Incomplete memoir (Part 1)

About five years ago I started writing a memoir. I kept at it for a little while, writing about 1,000 words a day for a few weeks. I hadn’t yet been to therapy and there were many things I didn’t really understand about my life, but I still find the unfinished memoir to be a fascinating look into my own past. I’ve decided to post it in installments here, with only a few redactions. You can find the other sections by clicking the Memoir category.

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I remember my father’s legs.

He’s sitting in a green easy chair next to one of those floor lamps that has a shelf midway up the lamp. There’s a beer on the shelf, and he’s reading a newspaper. I can’t see his face, because I haven’t seen my biological father since I was four years old. I’ve only ever seen one picture of him that I can remember, and that was a couple years ago.

The room is suffused with the sickly yellow light of the lamp, and the beer is the same color. That kind of faded yellow that you only see in houses that were last decorated in the 70’s, or in your mind’s eye as you look back on childhood.

In this memory, I see Art, my father, lean down and offer me a sip of his beer. I take a sip. I always tell everyone that I’ve never had a drop of alcohol in my life, and I don’t trust this memory enough to know whether or not that’s actually true. I’m maybe three years old. Maybe two.

In my next memory, I’m in a small kitchen with a black-and-white checkerboard floor. There’s a little wooden table in one corner of the kitchen, and two women are sitting at the table talking. I think one of them is my mother, although I can’t see them distinctly enough to remember.

I don’t hear the knock on the door, but I know someone’s there, and I turn and cross the kitchen. The walls are painted hospital grey, and the door is the same color. When I open it, my father is standing there. He has brown hair and a brown mustache, though once again I’m not sure when I added those elements to the image – as a child or recently. My father hands me a plastic spear, maybe three feet long, and then he’s gone. He never enters the house. It’s my birthday. I’m four years old.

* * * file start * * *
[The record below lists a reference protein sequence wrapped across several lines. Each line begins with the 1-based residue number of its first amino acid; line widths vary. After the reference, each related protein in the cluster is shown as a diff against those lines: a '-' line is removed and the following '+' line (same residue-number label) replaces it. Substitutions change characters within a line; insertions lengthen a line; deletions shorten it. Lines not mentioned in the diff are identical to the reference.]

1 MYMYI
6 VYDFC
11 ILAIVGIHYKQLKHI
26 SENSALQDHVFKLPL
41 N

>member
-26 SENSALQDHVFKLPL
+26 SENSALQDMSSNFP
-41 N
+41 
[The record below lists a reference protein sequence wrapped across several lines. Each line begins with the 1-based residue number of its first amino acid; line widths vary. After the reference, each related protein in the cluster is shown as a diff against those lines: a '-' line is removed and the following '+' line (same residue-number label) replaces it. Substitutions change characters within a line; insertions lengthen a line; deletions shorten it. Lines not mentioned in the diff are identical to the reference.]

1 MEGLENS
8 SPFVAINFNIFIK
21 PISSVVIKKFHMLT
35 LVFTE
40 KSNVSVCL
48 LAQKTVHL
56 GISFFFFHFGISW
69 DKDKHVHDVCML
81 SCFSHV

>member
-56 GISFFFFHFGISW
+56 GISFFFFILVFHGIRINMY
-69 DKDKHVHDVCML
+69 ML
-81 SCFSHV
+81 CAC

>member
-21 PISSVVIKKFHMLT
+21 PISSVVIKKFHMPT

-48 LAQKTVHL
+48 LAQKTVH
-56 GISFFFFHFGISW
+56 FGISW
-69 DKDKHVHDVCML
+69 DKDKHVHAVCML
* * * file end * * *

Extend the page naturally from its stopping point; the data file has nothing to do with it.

Now fast-forward 28 years. I’m putting my three-year-old son to bed, which means reading him two books and then laying down next to him while he falls asleep. As I’m lying there, I feel a switch flip inside me, and I know that if I go downstairs right now, I can call my father on the phone.

I’ve had his number for years, but I’ve never been able to call. I’m not sure what’s stopped me. Maybe it’s not knowing what I want from the contact. Or maybe I’m still sorting out my feelings about my mother and second father, and I’m not ready to take this on, too.

But tonight, right now, I can do it. I go downstairs and find his number on the computer. Seconds later he’s there on the other end of the phone.


“May I speak with Art Borders please?”

“Who’s this?”


“Jason who?”

“Jason from upstate New York.”

“Oh my god. Oh my god.”

And so we launch a 90-minute conversation that includes apologies, tears, the word “son” several times, and a strange feeling like I was having this interaction with someone I’d dialed at random out of the phonebook.

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